1. ## Joint Probability question

Let X and Y each take on either the value 1 or -1. Let

pr(1,1)=pr(X=1, Y=1)
pr(1,-1)=pr(X=1,Y=-1)
pr(-1,1)=pr(X=-1,Y=1)
pr(-1,-1)=pr(X=-1,Y=-1)

Suppose that E[X]=E[Y]=0. Show that

(a)pr(1,1)=pr(-1,-1)
(b)pr(1,-1)=pr(-1,1)

Let p=2p(1,1), Find
(c) Var[X]
(d) Var[Y]
(e) Cov[X,Y]

Ok, I started by making this joint distribution table

But I don't understand parts C, D, and E. What does p=2p(1,1) mean in relation to C, D, and E?

If I ignore the part about p=2p(1,1) I can see that

var[X]=var[Y]=0.5 and that cov[X,Y]=0 because X and Y are independent

2. ## Re: Joint Probability question

Originally Posted by downthesun01
Let X and Y each take on either the value 1 or -1. Let

pr(1,1)=pr(X=1, Y=1)
pr(1,-1)=pr(X=1,Y=-1)
pr(-1,1)=pr(X=-1,Y=1)
pr(-1,-1)=pr(X=-1,Y=-1)

Suppose that E[X]=E[Y]=0. Show that

(a)pr(1,1)=pr(-1,-1)
(b)pr(1,-1)=pr(-1,1)

Let p=2p(1,1), Find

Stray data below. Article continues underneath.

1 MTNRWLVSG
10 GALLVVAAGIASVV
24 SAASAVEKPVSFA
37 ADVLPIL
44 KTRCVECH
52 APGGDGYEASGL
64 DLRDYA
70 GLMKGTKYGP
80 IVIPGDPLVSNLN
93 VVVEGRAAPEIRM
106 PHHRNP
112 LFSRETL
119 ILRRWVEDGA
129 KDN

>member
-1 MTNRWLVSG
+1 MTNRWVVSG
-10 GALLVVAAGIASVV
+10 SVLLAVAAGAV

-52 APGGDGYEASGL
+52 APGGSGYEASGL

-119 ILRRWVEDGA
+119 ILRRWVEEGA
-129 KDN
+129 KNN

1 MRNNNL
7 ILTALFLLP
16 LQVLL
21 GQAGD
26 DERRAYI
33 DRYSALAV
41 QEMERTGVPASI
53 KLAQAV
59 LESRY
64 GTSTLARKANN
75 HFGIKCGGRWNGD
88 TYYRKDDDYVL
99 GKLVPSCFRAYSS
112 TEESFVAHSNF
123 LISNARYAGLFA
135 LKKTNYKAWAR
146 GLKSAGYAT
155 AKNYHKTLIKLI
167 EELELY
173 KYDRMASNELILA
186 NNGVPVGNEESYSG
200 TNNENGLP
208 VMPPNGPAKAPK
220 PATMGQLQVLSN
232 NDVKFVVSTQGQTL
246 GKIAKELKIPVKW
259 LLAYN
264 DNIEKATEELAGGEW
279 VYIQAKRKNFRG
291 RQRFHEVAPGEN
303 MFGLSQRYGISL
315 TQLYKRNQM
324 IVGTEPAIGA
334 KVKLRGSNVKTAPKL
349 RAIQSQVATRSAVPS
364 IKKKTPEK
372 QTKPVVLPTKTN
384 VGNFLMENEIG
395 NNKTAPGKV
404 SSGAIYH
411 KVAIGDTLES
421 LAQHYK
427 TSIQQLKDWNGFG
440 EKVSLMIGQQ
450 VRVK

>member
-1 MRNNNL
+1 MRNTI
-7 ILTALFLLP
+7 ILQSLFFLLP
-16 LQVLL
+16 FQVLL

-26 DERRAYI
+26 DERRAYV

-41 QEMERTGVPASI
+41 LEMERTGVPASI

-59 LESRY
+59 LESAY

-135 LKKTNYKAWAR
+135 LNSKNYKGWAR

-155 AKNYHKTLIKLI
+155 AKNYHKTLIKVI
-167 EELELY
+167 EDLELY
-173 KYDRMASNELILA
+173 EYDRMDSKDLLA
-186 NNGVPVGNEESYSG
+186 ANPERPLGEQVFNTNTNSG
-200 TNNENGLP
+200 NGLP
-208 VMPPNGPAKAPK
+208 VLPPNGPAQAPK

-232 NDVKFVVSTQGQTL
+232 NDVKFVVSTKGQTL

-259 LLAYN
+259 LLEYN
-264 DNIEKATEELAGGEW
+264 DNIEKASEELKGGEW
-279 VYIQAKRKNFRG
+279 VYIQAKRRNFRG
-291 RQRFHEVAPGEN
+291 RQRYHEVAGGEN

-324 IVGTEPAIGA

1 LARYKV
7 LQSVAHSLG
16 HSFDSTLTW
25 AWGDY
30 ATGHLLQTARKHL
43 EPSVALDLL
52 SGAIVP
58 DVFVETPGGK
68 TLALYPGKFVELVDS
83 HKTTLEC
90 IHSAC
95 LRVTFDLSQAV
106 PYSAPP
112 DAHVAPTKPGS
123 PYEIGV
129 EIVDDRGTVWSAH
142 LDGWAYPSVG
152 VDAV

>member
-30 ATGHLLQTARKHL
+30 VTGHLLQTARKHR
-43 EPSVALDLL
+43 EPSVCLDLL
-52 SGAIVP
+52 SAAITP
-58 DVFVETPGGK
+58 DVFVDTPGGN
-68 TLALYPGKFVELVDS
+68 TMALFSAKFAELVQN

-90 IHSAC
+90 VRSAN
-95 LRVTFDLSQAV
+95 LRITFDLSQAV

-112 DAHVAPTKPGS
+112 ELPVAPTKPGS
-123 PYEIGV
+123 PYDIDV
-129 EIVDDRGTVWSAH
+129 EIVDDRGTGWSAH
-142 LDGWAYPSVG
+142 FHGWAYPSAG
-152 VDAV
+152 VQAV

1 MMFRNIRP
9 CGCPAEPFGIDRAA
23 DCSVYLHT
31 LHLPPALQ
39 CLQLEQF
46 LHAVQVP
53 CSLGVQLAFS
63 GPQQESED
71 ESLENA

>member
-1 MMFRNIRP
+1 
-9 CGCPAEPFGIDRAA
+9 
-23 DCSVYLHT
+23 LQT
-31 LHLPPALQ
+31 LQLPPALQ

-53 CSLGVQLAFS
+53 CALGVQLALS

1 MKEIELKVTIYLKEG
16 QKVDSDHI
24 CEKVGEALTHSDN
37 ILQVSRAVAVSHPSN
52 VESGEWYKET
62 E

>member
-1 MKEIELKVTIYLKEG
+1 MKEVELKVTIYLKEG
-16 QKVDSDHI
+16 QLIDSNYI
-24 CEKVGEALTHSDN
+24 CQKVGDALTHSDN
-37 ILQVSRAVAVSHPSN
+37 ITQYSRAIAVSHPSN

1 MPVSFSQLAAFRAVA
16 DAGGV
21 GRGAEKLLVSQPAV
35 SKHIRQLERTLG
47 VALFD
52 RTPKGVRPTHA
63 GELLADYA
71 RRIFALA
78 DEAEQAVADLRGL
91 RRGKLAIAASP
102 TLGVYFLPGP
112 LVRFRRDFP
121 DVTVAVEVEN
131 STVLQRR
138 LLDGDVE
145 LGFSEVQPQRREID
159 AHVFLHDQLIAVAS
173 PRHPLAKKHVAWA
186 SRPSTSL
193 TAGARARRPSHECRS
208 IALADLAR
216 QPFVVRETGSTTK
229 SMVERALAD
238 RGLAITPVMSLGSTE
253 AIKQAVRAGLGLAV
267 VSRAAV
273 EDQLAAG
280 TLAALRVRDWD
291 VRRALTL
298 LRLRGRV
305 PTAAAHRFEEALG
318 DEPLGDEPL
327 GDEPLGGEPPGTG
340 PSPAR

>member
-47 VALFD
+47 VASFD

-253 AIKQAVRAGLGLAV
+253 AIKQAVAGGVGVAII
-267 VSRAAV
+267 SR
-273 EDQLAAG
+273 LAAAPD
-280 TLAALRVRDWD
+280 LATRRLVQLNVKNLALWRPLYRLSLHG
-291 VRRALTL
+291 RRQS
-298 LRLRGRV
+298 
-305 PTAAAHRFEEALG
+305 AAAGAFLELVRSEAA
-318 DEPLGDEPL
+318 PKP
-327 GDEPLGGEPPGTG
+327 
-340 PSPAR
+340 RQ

(c) Var[X]
(d) Var[Y]
(e) Cov[X,Y]

Ok, I started by making this joint distribution table

But I don't understand parts C, D, and E. What does p=2p(1,1) mean in relation to C, D, and E?

If I ignore the part about p=2p(1,1) I can see that

var[X]=var[Y]=0.5 and that cov[X,Y]=0 because X and Y are independent
Your values 1/4, 1/4, 1/4 and 1/4 in your cells are only a particular solution. In fact, there a an infinite number of solutions: the general solution is p(-1,-1) = t, p(1, -1) = 0.5 - t, p(-1, 1) = 0.5 - t, p(1, 1) = t where t is a parameter and can have any value $0 \leq t \leq 0.5$. Your particular solution corresponds to t = 0.25.

So what "p=2p(1,1)" does is defines an alternative parameter to express the general solution. My t corresponds p/2.

3. ## Re: Joint Probability question

Ok. That makes more sense. Thanks